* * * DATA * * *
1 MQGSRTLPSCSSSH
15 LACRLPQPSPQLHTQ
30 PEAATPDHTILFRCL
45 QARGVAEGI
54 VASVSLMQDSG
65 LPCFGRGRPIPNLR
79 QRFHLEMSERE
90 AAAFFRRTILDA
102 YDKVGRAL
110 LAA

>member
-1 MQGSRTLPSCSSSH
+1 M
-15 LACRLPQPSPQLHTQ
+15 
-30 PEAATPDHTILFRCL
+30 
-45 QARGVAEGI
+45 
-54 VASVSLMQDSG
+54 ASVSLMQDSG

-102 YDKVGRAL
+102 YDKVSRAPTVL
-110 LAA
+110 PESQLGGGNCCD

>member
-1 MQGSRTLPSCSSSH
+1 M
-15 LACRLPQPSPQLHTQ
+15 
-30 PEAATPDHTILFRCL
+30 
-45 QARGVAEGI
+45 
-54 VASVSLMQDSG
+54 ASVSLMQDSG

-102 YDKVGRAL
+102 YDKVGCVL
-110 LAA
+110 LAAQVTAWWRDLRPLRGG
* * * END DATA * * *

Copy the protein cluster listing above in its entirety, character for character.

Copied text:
1 MQGSRTLPSCSSSH
15 LACRLPQPSPQLHTQ
30 PEAATPDHTILFRCL
45 QARGVAEGI
54 VASVSLMQDSG
65 LPCFGRGRPIPNLR
79 QRFHLEMSERE
90 AAAFFRRTILDA
102 YDKVGRAL
110 LAA

>member
-1 MQGSRTLPSCSSSH
+1 M
-15 LACRLPQPSPQLHTQ
+15 
-30 PEAATPDHTILFRCL
+30 
-45 QARGVAEGI
+45 
-54 VASVSLMQDSG
+54 ASVSLMQDSG

-102 YDKVGRAL
+102 YDKVSRAPTVL
-110 LAA
+110 PESQLGGGNCCD

>member
-1 MQGSRTLPSCSSSH
+1 M
-15 LACRLPQPSPQLHTQ
+15 
-30 PEAATPDHTILFRCL
+30 
-45 QARGVAEGI
+45 
-54 VASVSLMQDSG
+54 ASVSLMQDSG

-102 YDKVGRAL
+102 YDKVGCVL
-110 LAA
+110 LAAQVTAWWRDLRPLRGG